Massachusetts String Art Project
I found some great inspiration for a simple, inexpensive weekend art project recently, and I decided to go full steam ahead. Here’s how I created this gorgeous Massachusetts string wall art panel.
Step 1: Gather Materials
For this project, I needed a wooden base, topcoat, sandpaper, nails, and string, plus a map to work from. It’s really that easy. I found a beautiful curly maple board at Rockler Woodworking and Hardware, which was less than $14 for the 2 feet I needed. I made sure to choose a wood species native to Massachusetts. Rockler also provided the Arm-R-Seal semi-gloss oil and urethane topcoat.
I wanted something a little more stylish than your standard finishing nails, so I picked up a few packages of something called Escutcheon Pins. They have a brass finish and rounded heads, and really made all the difference.
Step 2: Finish the Wood
The Arm-R-Seal recommended sanding the wood with a 120-grit paper before applying the first coat, which I used an old T-shirt to do. Then, since I started late in the day, I waited overnight before beginning the second coat.
Sunday morning, I lightly sanded with a 220-grit, and applied more topcoat, this time with clean paper towels. Once that had dried, I sanded again with a 400-grit I happened to have from some previous car touch-ups.
The effects of the topcoat are instantly evident. I’m glad they talked me into it!
Step 3: Prepare the Map
While the board is drying, I have plenty of time to prepare the map, which I’ll use to create the outline of nails. After finding a good picture online, I imported it into PosteRazor, a great little desktop tool that converts any image into a PDF made of overlapping pages, perfect for splicing together into one large image.
After a quick trim…
…we have a whole state on 3 pages!
Step 4: Nail Something
By this point, the topcoat is dry and we’re ready to get to the good stuff. I taped the map to the finished board, and proceeded to annoy the shit out of my girlfriend by hammering several dozen teeny tiny nails into it.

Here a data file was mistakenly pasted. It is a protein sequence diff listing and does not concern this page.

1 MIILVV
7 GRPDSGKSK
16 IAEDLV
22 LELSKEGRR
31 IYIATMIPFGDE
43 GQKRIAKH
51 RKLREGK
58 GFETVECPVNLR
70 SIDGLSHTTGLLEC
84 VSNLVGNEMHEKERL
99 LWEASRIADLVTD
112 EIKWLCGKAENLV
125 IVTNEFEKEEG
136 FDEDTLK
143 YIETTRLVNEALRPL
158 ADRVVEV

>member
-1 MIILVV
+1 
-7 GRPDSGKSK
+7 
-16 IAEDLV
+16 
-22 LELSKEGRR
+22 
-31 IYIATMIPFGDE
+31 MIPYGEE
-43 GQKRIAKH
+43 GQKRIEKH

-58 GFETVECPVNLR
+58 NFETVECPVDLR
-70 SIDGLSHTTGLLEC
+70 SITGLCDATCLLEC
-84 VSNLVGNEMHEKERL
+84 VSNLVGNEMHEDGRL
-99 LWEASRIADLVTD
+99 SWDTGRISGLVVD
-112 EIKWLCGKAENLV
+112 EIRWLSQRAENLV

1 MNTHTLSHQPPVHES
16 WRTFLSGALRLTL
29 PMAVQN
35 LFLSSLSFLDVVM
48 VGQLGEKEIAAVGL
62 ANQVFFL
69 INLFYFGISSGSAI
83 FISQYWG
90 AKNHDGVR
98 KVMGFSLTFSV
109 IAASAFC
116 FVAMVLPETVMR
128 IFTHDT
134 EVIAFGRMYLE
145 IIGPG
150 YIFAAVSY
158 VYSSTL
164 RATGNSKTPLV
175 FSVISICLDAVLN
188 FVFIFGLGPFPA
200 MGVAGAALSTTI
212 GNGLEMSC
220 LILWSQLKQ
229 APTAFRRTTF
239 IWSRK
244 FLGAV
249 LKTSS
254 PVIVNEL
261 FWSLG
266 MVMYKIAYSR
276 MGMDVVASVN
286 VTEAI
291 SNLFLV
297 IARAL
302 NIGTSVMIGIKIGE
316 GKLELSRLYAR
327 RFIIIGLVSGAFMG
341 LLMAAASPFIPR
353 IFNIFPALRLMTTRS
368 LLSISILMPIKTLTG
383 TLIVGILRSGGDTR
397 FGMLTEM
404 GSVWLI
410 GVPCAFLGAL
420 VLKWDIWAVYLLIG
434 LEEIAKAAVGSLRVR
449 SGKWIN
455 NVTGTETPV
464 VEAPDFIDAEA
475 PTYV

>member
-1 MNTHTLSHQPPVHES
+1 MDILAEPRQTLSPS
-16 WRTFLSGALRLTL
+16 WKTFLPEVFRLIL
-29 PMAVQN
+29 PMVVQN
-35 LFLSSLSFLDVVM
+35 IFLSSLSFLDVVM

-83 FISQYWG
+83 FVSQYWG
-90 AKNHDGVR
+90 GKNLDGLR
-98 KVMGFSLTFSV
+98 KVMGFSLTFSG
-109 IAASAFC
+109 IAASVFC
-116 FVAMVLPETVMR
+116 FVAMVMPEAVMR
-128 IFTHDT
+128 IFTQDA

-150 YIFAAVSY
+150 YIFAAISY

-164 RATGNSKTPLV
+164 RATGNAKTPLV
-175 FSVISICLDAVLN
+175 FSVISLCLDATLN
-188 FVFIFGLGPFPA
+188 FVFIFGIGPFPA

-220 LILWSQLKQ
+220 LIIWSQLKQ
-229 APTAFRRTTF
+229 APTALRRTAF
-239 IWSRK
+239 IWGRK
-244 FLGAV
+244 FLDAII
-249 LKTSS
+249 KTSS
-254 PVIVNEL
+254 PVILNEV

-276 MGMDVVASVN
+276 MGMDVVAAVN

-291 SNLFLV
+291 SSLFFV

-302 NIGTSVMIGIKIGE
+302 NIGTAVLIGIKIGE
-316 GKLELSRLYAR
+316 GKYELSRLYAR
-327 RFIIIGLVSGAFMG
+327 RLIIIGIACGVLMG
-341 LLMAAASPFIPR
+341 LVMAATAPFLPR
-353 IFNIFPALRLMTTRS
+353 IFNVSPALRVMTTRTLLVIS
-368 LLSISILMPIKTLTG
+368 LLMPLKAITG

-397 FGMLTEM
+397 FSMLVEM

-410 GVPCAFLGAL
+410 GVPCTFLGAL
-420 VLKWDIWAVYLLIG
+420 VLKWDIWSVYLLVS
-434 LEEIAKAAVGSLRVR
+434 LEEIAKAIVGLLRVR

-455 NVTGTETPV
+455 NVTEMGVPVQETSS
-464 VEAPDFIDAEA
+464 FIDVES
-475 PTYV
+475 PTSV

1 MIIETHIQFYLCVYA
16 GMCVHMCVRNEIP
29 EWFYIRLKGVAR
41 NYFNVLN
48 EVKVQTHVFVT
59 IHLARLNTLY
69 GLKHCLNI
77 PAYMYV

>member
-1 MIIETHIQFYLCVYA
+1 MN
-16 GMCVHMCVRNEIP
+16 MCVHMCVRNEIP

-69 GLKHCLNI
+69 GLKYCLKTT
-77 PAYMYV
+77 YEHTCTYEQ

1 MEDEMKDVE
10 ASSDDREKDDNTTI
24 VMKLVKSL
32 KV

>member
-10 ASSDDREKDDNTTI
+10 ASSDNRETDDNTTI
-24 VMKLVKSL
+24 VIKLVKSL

This step is pretty self-explanatory. follow the contours of the map, and keep the nails fairly close together. I went though a lot of bent nails, so a pair of needle nose pliers would do well here.
Step 5: Learn String Theory
At this point, I probably should have removed the paper map (you’ll see why), but I wanted to make sure I kept the string in the right place along the jagged coastline. My first thought was to create a border with the string, and then fill it in, but I didn’t like how that looked.
I ended up removing that string, and adding a whole bunch more nails to the straight edges of the map. Then, starting at Provincetown, I zig-zagged the string throughout the commonwealth until I hit every nail, and filled in every blank spot. There’s no glue or anything else in this project, just two knots and a whole lot of string.
Step 6: Remove the Map
This is where thinking ahead really would have come in handy. At this point, the only thing left to do is remove the paper may from under all those nails. It took pliers, tweezers, blades, and a letter opener to get it all off. So, as I said before, maybe a good idea to do this before the string goes on next time.
The final product looks fantastic, I couldn’t be happier. I’m looking at buying brass nameplates for the bottom left corner, including historical dates and maybe the state motto. I may also route some keyholes into the back for an elegant wall-mounting solution, or at the very least add some eye-hooks and wire
If there’s any interest from you people of the Internet, I may do some more to sell. I though if some ideas during this project that I may want to incorporate into another version, like searing in rivers or highways, or adding different nails to designate cities. I also though about replacing the string with metal wire. I’d love to try these ideas, so if you’re in the market for some unique wall art, contact me!